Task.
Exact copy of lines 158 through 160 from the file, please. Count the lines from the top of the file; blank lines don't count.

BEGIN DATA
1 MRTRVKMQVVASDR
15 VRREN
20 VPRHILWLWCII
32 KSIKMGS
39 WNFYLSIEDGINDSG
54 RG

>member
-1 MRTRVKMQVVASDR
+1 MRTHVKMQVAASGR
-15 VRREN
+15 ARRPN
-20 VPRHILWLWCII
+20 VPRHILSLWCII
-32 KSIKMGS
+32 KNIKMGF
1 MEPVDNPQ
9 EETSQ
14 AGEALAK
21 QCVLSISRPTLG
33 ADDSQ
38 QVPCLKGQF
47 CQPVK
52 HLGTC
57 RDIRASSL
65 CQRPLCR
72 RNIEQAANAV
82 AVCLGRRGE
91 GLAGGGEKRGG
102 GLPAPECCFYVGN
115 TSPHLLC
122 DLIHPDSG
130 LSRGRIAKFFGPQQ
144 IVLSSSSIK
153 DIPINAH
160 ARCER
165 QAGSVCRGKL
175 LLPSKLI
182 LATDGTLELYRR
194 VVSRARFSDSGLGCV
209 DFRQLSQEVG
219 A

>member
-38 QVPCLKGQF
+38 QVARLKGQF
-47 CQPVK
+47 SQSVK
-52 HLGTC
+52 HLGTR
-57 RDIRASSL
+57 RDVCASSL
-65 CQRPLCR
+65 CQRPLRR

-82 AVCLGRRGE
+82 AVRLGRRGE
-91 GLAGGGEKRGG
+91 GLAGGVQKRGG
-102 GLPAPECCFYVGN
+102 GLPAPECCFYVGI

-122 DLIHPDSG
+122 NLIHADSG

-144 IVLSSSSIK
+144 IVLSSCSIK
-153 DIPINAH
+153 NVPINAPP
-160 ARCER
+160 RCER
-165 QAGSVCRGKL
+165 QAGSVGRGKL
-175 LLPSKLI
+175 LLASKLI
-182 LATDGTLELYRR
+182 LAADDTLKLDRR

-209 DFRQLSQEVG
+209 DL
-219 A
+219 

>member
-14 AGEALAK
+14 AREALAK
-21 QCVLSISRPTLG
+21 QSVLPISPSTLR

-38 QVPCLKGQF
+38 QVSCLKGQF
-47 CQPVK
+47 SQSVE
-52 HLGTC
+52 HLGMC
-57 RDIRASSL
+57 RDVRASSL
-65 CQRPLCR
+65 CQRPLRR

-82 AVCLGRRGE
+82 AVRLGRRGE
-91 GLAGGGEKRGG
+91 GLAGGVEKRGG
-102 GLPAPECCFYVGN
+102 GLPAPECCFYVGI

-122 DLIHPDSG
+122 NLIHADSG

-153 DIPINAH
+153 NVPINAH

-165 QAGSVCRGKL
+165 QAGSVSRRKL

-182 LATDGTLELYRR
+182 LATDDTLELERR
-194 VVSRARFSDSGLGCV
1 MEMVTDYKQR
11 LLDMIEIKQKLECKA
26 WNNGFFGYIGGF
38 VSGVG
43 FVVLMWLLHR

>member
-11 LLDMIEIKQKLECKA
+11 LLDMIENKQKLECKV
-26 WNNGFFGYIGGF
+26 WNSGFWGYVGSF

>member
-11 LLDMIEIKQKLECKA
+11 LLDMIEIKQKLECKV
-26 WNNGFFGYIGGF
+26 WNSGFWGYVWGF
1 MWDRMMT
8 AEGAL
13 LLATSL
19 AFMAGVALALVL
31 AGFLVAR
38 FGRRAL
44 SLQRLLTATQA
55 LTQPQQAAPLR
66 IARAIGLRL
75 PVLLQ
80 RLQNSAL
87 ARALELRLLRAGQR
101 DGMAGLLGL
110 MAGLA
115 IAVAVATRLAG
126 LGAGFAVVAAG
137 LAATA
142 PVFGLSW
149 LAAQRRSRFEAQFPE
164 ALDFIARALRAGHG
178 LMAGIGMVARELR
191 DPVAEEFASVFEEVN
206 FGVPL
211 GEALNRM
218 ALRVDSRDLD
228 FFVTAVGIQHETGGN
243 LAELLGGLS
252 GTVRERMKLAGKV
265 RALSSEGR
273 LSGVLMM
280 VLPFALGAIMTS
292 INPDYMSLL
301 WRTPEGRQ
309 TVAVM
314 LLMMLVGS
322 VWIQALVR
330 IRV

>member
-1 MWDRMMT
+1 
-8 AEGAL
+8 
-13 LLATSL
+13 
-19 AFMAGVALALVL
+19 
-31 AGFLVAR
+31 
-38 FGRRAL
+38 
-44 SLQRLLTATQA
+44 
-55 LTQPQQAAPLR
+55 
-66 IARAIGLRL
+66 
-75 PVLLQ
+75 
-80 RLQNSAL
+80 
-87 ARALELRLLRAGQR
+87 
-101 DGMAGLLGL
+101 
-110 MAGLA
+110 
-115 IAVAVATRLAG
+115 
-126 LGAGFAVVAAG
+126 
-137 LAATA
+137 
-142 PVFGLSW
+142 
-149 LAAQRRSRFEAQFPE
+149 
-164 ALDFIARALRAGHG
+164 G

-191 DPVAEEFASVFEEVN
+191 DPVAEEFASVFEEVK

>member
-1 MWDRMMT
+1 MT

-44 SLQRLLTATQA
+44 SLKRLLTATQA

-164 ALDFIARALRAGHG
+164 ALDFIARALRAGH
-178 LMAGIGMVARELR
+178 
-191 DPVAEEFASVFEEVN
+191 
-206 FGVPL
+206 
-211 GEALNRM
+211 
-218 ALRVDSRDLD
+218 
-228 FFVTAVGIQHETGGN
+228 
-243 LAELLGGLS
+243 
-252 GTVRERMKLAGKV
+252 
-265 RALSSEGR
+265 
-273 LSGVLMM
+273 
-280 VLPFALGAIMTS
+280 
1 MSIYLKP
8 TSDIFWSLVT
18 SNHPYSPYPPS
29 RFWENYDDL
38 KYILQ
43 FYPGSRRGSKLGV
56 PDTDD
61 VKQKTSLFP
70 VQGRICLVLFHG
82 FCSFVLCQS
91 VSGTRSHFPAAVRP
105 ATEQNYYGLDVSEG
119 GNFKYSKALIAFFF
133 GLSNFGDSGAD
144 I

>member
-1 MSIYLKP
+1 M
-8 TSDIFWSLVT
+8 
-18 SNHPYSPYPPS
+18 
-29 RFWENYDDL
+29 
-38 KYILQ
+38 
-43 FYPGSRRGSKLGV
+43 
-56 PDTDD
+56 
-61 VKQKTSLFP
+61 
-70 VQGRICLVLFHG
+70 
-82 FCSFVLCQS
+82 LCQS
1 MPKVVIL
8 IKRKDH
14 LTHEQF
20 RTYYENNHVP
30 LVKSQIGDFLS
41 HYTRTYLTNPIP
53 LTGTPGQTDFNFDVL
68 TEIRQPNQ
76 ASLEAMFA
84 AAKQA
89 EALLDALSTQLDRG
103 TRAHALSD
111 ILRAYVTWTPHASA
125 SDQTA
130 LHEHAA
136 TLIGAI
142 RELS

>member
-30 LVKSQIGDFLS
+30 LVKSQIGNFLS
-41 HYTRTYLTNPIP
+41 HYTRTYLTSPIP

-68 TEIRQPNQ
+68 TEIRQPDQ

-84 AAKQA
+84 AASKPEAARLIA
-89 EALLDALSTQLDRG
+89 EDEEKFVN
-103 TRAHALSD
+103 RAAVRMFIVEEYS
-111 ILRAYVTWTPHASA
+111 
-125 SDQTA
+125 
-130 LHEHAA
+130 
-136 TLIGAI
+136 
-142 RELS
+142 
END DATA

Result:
330 IRV

>member
-1 MWDRMMT